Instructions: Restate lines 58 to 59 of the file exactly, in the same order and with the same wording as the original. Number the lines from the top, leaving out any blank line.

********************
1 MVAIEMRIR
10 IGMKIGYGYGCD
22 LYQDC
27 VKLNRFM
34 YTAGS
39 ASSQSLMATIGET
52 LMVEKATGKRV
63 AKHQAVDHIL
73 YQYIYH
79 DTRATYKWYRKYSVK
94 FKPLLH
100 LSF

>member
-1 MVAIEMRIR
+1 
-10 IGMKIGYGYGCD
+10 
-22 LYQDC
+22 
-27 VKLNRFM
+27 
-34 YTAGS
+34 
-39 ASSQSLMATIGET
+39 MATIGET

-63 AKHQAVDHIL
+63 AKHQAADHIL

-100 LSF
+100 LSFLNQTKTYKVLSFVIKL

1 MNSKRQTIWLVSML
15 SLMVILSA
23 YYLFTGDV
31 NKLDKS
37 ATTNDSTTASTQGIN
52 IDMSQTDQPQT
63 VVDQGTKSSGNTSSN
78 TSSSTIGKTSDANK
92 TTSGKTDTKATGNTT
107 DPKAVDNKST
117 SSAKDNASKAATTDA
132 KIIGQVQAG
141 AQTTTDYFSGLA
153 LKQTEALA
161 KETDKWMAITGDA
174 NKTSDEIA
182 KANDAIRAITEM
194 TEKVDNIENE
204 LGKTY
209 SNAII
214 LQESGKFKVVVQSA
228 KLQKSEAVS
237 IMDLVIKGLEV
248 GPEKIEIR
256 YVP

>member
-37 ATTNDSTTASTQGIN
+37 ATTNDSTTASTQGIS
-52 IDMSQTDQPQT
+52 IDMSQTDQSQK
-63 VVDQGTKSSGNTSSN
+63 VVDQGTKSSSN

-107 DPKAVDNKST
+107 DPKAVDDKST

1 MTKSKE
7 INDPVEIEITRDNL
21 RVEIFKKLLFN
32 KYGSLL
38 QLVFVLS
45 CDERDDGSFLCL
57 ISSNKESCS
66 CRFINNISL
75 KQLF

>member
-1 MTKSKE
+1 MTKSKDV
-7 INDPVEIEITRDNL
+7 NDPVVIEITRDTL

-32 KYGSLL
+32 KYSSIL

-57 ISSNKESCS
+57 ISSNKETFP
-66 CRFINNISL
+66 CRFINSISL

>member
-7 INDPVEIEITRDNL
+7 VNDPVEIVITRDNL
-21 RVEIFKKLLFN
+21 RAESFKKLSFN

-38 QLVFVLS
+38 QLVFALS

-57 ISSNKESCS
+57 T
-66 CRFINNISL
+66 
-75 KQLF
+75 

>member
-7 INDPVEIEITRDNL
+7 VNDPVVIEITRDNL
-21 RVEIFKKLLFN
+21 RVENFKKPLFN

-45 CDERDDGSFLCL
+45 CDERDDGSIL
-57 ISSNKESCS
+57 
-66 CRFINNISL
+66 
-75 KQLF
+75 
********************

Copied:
-52 IDMSQTDQPQT
+52 IDMSQTDQSQK